Address correspondence to Kenneth B. Wells, M.D., M.P.H., The RAND Corporation, 1776 Main Street, Santa Monica, CA 90401; David Geffen School of Medicine, 10833 Le Conte Ave, Los Angeles, CA 90095; Semel Institute for Neuroscience and Human Health, 760 Westwood Plaza, Los Angeles, CA 90095; UCLA School of Public Health, 10911 Weyburn Ave, Los Angeles, CA 90024; e-mail: email@example.com. Lingqi Tang, Ph.D., and Jeanne Mirande, Ph.D., are with the Semel Institute for Neuroscience and Human Health, Los Angeles, CA. Dr. Miranda is also with the David Geffen School of Medicine, Los Angeles, CA. Bernadette Benjamin, M.S., and Cathy D. Sherbourne, Ph.D., are with the The RAND Corporation, Santa Monica, CA. Naihua Duan, Ph.D., is with the Departments of Psychiatry and Biostatistics, Columbia University and the Division of Biostatistics, New York State Psychiatric Institute, New York, NY.
The Effects of Quality Improvement for Depression in Primary Care at Nine Years: Results from a Randomized, Controlled Group-Level Trial
Version of Record online: 3 JUN 2008
© Health Research and Educational Trust
Health Services Research
Volume 43, Issue 6, pages 1952–1974, December 2008
How to Cite
Wells, K. B., Tang, L., Miranda, J., Benjamin, B., Duan, N. and Sherbourne, C. D. (2008), The Effects of Quality Improvement for Depression in Primary Care at Nine Years: Results from a Randomized, Controlled Group-Level Trial. Health Services Research, 43: 1952–1974. doi: 10.1111/j.1475-6773.2008.00871.x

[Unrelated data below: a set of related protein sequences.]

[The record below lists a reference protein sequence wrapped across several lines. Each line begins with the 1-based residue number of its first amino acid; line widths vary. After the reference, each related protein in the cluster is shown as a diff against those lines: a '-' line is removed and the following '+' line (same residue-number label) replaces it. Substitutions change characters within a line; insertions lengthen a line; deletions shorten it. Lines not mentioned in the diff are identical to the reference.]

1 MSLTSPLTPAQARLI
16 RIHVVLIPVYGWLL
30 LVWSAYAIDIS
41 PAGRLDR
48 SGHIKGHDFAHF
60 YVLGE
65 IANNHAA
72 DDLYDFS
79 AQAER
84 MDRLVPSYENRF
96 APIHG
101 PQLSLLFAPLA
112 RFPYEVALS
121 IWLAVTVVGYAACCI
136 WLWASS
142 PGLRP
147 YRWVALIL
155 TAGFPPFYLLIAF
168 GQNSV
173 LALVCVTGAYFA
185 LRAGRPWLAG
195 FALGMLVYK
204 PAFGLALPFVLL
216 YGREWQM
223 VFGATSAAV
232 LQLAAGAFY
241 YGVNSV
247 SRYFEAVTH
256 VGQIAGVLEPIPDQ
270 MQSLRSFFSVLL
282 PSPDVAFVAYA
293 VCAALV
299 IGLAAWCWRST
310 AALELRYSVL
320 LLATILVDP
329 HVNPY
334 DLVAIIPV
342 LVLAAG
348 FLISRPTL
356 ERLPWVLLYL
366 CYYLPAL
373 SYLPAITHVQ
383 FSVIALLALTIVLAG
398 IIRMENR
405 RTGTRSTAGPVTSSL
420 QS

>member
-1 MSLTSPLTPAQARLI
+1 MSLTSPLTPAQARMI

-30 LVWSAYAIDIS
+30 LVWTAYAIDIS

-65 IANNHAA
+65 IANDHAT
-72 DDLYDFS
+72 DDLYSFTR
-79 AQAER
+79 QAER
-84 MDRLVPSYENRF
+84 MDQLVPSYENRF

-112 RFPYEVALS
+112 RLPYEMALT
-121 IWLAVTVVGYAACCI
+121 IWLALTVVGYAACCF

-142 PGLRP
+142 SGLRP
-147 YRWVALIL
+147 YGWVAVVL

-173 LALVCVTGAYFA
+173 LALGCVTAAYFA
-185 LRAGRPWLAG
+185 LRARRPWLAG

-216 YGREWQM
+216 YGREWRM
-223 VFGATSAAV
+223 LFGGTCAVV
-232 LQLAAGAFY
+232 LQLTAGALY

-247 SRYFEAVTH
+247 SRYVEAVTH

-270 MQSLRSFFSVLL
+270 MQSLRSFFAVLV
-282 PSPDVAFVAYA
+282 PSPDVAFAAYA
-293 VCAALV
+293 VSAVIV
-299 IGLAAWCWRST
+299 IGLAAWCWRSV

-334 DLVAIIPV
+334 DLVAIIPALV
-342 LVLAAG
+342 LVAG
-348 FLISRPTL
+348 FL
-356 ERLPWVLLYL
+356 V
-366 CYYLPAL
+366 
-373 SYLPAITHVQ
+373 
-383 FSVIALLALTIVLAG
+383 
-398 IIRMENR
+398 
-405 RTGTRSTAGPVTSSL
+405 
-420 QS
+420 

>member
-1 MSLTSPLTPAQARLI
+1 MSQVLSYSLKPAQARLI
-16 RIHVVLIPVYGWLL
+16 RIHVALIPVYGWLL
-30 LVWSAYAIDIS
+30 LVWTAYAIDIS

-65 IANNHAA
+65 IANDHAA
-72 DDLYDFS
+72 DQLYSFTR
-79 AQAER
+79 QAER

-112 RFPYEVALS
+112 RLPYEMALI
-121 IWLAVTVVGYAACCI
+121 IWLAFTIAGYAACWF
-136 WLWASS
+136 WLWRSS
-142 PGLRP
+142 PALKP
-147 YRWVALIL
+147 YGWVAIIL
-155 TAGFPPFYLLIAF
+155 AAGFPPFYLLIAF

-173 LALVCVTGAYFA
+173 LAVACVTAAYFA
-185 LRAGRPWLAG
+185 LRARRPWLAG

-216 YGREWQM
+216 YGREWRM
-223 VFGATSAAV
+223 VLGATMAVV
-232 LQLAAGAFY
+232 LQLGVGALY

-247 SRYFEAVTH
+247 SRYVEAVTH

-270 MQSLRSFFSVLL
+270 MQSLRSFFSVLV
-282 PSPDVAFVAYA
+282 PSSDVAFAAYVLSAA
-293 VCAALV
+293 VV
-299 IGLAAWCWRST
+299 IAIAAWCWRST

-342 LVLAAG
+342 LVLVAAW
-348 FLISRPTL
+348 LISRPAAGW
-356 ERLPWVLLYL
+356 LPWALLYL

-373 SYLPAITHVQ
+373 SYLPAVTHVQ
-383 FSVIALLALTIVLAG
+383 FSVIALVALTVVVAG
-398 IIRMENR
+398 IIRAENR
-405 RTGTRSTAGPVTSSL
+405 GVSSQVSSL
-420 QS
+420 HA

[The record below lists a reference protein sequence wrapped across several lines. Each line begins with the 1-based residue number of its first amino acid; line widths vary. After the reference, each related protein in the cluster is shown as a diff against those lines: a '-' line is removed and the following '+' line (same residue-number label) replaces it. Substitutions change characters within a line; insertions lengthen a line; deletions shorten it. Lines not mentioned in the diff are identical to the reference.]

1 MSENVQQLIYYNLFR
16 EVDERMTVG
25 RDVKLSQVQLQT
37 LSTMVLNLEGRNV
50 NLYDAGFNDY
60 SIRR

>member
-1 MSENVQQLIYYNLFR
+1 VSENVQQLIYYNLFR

- Issue online: 12 NOV 2008
- Version of Record online: 3 JUN 2008
- quality improvement;
- long-term outcomes
Objective. To examine 9-year outcomes of implementation of short-term quality improvement (QI) programs for depression in primary care.
Data Sources. Depressed primary care patients from six U.S. health care organizations.
Study Design. Group-level, randomized controlled trial.
Data Collection. Patients were randomly assigned to short-term QI programs supporting education and resources for medication management (QI-Meds) or access to evidence-based psychotherapy (QI-Therapy); and usual care (UC). Of 1,088 eligible patients, 805 (74 percent) completed 9-year follow-up; results were extrapolated to 1,269 initially enrolled and living. Outcomes were psychological well-being (Mental Health Inventory, five-item version [MHI5]), unmet need, services use, and intermediate outcomes.
Principal Findings. At 9 years, there were no overall intervention status effects on MHI5 or unmet need (largest F (2,41)=2.34, p=.11), but relative to UC, QI-Meds worsened MHI5, reduced effectiveness of coping and among whites lowered tangible social support (smallest t(42)=2.02, p=.05). The interventions reduced outpatient visits and increased perceived barriers to care among whites, but reduced attitudinal barriers due to racial discrimination and other factors among minorities (smallest F (2,41)=3.89, p=.03).
Conclusions. Main intervention effects were over but the results suggest some unintended negative consequences at 9 years particularly for the medication-resource intervention and shifts to greater perceived barriers among whites yet reduced attitudinal barriers among minorities.